This project is simple: cut a square of material and hem it. I suggest folding the edges twice before hemming so that the raw edge is never exposed. You don’t necessarily have to use a sheet, you could use an old dress, curtains, a blouse, a baby blanket, or even new fabric. If it’s a fabric that you can cut, sew, and dab your tears of joy with, it’ll work. If you’ve got the gift of embroidery skills, you could embroidered your wedding date, your names, or a little message onto it or even make a nice little edging for it. Since we’re all busy brides, planning our brains out, just a quick hem might be the extent. That’s just fine; it’s cute, ridiculously quick, and can be done in front of the television.

So thank you, Vanessa Farquharson. You unknowingly gave me my something old and you gave my old bed sheets a new life.

 

Ribbon, Ribbon, Ribbon, Part 3: Ribbon Wands August 12, 2010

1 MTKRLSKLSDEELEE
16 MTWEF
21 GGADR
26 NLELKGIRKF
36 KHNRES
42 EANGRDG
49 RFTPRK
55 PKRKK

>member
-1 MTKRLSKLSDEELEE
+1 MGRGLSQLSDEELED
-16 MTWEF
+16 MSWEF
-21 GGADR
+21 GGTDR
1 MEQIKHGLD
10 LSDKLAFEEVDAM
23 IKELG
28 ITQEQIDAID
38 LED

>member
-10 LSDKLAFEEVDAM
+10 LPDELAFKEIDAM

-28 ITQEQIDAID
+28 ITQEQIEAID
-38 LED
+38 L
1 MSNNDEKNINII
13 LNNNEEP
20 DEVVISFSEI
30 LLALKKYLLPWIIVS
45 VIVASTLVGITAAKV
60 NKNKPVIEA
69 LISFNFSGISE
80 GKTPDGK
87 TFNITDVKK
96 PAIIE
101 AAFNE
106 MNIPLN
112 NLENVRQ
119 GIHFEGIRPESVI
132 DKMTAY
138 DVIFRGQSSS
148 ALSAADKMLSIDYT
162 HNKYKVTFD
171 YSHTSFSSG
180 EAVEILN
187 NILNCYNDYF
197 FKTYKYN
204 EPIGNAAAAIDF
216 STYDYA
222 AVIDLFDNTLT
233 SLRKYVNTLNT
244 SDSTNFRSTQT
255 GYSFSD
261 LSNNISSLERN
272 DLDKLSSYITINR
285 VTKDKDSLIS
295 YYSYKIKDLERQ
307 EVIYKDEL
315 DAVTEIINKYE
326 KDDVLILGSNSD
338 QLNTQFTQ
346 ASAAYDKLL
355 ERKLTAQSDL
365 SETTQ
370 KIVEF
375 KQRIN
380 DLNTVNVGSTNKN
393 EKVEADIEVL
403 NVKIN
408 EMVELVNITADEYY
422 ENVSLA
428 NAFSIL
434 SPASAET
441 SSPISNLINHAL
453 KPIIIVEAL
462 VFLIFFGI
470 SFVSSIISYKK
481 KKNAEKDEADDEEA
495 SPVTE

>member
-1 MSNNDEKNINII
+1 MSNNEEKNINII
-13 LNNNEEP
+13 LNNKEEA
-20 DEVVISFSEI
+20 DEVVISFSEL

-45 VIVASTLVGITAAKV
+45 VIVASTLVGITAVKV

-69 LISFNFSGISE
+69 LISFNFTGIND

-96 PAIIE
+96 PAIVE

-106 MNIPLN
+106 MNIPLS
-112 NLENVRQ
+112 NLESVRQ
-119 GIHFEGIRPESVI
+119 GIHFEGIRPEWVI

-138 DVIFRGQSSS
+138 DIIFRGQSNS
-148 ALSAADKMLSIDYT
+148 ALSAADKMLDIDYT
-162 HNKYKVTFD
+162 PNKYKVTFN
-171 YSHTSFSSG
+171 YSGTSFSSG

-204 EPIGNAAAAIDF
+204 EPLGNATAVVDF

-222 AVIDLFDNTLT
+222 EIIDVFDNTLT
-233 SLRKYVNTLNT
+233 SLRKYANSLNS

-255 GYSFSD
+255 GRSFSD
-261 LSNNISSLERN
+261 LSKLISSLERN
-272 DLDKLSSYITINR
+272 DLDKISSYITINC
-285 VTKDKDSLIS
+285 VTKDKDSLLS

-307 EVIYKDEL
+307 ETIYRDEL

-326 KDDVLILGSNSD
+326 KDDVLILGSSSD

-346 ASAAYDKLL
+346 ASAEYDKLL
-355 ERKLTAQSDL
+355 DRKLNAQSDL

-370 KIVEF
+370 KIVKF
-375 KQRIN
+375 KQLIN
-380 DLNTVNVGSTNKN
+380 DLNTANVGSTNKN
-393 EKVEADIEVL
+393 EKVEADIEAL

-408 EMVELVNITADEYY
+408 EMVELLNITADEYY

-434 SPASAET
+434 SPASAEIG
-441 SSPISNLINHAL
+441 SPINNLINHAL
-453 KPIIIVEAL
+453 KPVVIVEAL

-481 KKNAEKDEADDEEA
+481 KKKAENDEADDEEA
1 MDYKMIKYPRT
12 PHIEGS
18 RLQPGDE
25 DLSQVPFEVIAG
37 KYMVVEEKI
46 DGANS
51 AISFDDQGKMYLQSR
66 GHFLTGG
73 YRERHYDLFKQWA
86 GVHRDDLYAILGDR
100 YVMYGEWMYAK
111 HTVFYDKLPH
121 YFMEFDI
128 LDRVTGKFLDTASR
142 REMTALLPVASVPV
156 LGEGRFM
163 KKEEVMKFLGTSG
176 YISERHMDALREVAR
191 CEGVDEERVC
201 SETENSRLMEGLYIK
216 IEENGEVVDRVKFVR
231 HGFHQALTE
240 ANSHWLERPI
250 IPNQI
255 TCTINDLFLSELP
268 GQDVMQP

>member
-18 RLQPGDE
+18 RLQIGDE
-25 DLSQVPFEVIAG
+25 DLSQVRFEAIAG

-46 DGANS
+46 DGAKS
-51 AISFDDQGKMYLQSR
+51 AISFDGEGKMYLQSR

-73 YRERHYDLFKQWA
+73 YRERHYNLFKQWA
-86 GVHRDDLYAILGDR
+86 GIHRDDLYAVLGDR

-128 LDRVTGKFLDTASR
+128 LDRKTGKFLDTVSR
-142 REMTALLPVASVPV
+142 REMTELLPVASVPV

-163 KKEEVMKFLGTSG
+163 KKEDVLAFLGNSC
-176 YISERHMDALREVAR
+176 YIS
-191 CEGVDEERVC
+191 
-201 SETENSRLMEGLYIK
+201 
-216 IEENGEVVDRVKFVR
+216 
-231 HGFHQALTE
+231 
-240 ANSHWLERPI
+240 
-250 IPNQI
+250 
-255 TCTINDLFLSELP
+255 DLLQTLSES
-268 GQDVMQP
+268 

Filed under: crafts,diy — clln @ 6:19 pm
Tags: ,

Everyone has that image of the bride and groom leaving the church, being showered with confetti. The confetti gives this beautiful, magical, snow-like effect and looks lovely in photos. Of course, it also creates litter that is difficult to clean, so difficult that many venues will not allow you to use it (or face a fine if you do.) So how can you have a confetti-like effect, sans confetti?

Ribbon wands! Your guests can each shake a ribbon wand in the air as you exit your ceremony, creating the image of many streamers flying through the air.